Sebastian Vettel may walk away from Ferrari having never delivered the Formula One title the proud Italian team so desperately wants.
The four-time world champion is leaving at the end of the year by mutual consent. But it remains uncertain if the season will start amid the coronavirus pandemic, with the first 10 races already postponed or canceled.
Observers expected him to break Michael Schumacher's record of seven F1 titles. Now that is within reach of world champion Lewis Hamilton, who has six.
Hamilton's rise with Mercedes has been mirrored by Vettel's gradual slide at Ferrari.
Of Vettel’s 53 career wins, 14 came with Ferrari, including only one last year.
“In order to get the best possible results in this sport, it’s vital for all parties to work in perfect harmony,” Vettel said on Tuesday. “The team and I have realized that there is no longer a common desire to stay together."
Vettel's existing contract earns him $40 million per year, but he said finances played no part in the mutual decision.
"That’s not the way I think when it comes to making certain choices,” he said.
Vettel had ample chances to win Ferrari's first world title since Kimi Raikkonen in 2007. The team's last constructors' title was in 2006.
Vettel led the championship at the halfway stage in 2017 and 2018, but a series of clumsy mistakes — unbefitting a driver of his vast experience — proved costly.
At Singapore in 2017, he launched off pole position and tried to cut off Max Verstappen's Red Bull, causing a multi-car crash which Hamilton avoided to win the GP and reclaim the championship lead.
At the German GP in 2018, Vettel was set to win at Hockenheim. Holding a comfortable lead and with Hamilton some distance behind, Vettel misjudged a routine turn and crashed into the barriers, again gifting Hamilton a win and the championship momentum.
Last year, the pressure appeared to affect Vettel's judgment. Furious that he was stripped of victory at the Canadian GP because of a time penalty, he theatrically grabbed the big No. 1 sign and parked it in front of his car, while moving the No. 2 in front of Hamilton's Mercedes.
Then came a bemusing moment at the Italian GP in Monza.
Again under no pressure, Vettel spun his car — just as he had done in Bahrain earlier that season. He carelessly tried to come back on the track and almost speared into Lance Stroll, who was turning his Racing Point car into the same area and just managed to swerve past.
Vettel was also not helped by erratic and sometimes conflicting team orders, although by the same token his win last year at Singapore was because orders went in his favor over Charles Leclerc.
The speedy rise of Leclerc at Ferrari proved difficult to handle for Vettel last year. Despite being in his debut season with Ferrari, and only his second in F1, Leclerc won more races than Vettel and even beat Hamilton 7-5 for most pole positions.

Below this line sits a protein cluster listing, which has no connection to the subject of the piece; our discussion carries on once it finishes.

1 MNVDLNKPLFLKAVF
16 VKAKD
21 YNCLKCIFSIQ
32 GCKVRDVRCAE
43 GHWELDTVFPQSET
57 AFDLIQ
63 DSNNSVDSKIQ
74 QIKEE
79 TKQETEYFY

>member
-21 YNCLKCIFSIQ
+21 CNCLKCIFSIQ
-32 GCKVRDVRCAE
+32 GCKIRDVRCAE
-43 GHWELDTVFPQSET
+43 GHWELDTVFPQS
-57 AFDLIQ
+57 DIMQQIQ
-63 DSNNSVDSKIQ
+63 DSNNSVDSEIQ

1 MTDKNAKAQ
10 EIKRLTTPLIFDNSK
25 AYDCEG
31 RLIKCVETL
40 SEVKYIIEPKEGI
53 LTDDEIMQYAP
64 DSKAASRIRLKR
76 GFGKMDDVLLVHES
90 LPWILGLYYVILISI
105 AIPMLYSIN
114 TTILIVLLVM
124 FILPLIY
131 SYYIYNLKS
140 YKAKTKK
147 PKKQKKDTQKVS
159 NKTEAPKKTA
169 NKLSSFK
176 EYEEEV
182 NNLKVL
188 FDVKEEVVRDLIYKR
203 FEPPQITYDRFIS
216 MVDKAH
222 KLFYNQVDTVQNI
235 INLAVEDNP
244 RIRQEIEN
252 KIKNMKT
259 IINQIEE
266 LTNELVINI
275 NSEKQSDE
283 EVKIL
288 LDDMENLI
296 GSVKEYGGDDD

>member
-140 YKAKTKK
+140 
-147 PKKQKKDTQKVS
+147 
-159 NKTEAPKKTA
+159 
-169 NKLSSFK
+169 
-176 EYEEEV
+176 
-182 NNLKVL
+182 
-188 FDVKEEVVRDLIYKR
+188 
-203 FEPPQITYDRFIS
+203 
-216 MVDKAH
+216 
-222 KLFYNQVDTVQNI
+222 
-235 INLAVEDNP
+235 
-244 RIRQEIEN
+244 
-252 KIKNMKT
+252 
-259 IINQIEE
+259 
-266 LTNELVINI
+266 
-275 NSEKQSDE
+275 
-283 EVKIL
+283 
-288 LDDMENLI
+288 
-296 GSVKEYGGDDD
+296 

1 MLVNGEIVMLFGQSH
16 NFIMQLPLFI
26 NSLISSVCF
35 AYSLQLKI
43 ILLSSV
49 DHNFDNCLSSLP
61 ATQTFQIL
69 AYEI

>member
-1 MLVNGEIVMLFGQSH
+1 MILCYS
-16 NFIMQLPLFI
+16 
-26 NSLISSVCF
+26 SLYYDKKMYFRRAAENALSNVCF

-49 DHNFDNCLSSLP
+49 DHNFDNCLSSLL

It led to tension within Ferrari, which reached a breaking point in November when the drivers crashed into each other at the Brazilian GP.
Leclerc made a clean overtaking move on Vettel down the inside, and Vettel tried to reclaim his position by moving on the outside of Leclerc’s car. They touched wheels and both cars went out of the race.
Vettel finished a dismal fifth overall in the championship race, beaten by Leclerc and Verstappen, who finished third behind the Mercedes pair of Valtteri Bottas and Hamilton.
Leclerc tweeted a picture of himself and Vettel celebrating with the team.
“It’s been a huge honor for me to be your teammate. We’ve had some tense moments on tracks," Leclerc wrote . "Some very good ones and some others that didn’t end as we both wanted, but there was always respect.”
Leclerc, just as quick and 10 years younger than Vettel, was clearly seen as the Italian manufacturer’s future. He signed a new deal until the end of 2024 while Vettel’s was still on hold.
“Tt was not an easy decision to reach, given Sebastian’s worth as a driver and as a person,” Ferrari team principal Mattia Binotto said. “There was no specific reason that led to this decision, apart from the common and amicable belief that the time had come to go our separate ways.”
Who replaces Vettel?
Sainz Jr. is the son of two-time world rally champion Carlos Sainz. The 25-year-old Spanish driver finished a credible sixth last season, showing great consistency and good race craft.
The 30-year-old Ricciardo had a dismal time with Renault, finishing in ninth. But the Australian driver proved his ability at Red Bull. He won seven races there and performed better than Vettel when they were paired together in 2014, beating him 3-0 in race wins.
Alonso returning to F1 with Ferrari would be an outside bet, considering the two-time F1 champion is 38. But he is still considered among the best F1 drivers in terms of pure ability. If Sainz. Jr does join Ferrari it would open the door for Alonso at McLaren.